FSO WARSZAWA 203 Ambulance
FSO Polonez + Daewoo FSO Ambulances and Hearses
FSO WARSZAWA 203 Ambulance
FSO Polonez + Daewoo FSO Ambulances and Hearses
An ambulance is a vehicle for transportation, from or between places of treatment, and in some instances will also provide out of hospital medical care to the patient. The word is often associated with road going emergency ambulances which form part of an emergency medical service, administering emergency care to those with acute medical problems.
The term ambulance does, however, extend to a wider range of vehicles other than those with flashing warning lights and sirens. The term also includes a large number of non-urgent ambulances which are for transport of patients without an urgent acute condition (see below: Functional types) and a wide range of urgent and non-urgent vehicles including trucks, vans, bicycles, motorbikes, station wagons, buses, helicopters, fixed-wing aircraft, boats, and even hospital ships (see below: Vehicle types).
The term ambulance comes from the Latin word “ambulare” as meaning “to walk or move about” which is a reference to early medical care where patients were moved by lifting or wheeling. The word originally meant a moving hospital, which follows an army in its movements. Ambulances (Ambulancias in Spanish) were first used for emergency transport in 1487 by the Spanish forces during the siege of Málaga by the Catholic Monarchs against the Emirate of Granada. During the American Civil War vehicles for conveying the wounded off the field of battle were called ambulance wagons. Field hospitals were still called ambulances during the Franco-Prussian War of 1870 and in the Serbo-Turkish war of 1876 even though the wagons were first referred to as ambulances about 1854 during the Crimean War.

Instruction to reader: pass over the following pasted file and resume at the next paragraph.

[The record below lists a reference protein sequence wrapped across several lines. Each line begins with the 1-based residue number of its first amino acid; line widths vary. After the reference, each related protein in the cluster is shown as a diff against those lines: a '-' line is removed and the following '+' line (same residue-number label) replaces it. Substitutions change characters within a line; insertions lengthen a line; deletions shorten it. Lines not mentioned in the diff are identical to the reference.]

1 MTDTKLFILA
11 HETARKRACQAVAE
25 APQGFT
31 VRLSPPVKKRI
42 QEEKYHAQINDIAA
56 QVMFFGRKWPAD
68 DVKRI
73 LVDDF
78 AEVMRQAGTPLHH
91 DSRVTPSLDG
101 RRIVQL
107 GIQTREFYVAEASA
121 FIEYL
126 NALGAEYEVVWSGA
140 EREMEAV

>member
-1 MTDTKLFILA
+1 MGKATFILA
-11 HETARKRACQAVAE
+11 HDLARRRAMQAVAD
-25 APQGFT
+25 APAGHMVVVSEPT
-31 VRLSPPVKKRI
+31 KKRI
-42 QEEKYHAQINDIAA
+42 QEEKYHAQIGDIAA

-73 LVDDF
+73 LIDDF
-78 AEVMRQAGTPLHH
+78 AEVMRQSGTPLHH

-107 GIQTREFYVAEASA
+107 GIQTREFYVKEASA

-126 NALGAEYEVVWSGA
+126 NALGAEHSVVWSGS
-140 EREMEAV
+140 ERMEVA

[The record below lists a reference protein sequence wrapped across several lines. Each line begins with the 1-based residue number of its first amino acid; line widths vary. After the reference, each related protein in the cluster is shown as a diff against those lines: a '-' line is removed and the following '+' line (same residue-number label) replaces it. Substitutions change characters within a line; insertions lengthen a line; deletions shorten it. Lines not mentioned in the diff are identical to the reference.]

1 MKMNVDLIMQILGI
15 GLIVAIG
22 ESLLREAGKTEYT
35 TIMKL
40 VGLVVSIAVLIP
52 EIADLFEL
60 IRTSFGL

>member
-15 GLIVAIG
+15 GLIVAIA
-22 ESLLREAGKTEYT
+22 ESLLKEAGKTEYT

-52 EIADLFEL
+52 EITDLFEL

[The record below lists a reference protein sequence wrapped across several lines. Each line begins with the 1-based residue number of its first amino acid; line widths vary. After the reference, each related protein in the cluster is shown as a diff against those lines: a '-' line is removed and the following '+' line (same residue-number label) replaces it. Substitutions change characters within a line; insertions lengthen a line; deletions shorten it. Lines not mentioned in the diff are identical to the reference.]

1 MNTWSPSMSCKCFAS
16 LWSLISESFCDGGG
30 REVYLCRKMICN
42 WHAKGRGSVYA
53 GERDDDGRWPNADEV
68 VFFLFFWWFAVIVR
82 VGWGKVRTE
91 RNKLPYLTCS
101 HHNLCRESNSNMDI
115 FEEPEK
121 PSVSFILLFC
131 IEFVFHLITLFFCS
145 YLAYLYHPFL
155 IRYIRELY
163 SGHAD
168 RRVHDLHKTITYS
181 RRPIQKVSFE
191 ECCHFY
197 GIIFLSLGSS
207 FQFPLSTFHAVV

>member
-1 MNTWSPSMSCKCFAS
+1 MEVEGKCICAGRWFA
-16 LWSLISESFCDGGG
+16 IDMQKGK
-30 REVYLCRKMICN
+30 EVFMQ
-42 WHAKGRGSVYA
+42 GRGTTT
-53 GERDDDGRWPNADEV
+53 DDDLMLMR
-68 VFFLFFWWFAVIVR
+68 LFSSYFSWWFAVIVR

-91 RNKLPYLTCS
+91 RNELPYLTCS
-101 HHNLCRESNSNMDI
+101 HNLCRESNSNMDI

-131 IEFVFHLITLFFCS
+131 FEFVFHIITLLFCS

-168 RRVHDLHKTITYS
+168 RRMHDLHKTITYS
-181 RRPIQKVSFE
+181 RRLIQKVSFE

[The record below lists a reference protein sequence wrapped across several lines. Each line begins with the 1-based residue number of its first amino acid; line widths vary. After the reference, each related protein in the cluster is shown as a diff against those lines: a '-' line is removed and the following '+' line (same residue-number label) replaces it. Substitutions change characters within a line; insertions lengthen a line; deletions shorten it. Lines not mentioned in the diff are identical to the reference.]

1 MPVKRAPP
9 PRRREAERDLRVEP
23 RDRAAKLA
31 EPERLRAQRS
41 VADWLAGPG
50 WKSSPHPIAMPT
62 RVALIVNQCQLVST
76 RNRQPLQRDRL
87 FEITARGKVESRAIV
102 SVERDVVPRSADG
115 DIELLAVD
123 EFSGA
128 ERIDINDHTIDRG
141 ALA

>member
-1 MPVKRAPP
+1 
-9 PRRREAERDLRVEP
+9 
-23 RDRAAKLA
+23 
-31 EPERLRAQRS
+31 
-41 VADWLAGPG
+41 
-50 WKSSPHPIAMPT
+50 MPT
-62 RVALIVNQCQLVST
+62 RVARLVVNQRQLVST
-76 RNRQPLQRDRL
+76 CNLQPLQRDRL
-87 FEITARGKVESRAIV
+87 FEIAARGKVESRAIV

There are other types of ambulance, with the most common being the patient transport ambulance (sometimes called an ambulette). These vehicles are not usually (although there are exceptions) equipped with life-support equipment, and are usually crewed by staff with fewer qualifications than the crew of emergency ambulances. Their purpose is simply to transport patients to, from or between places of treatment. In most countries, these are not equipped with flashing lights or sirens. In some jurisdictions there is a modified form of the ambulance used, that only carries one member of ambulance crew to the scene to provide care, but is not used to transport the patient. Such vehicles are called fly-cars. In these cases a patient who requires transportation to hospital will require a patient-carrying ambulance to attend in addition to the first responder.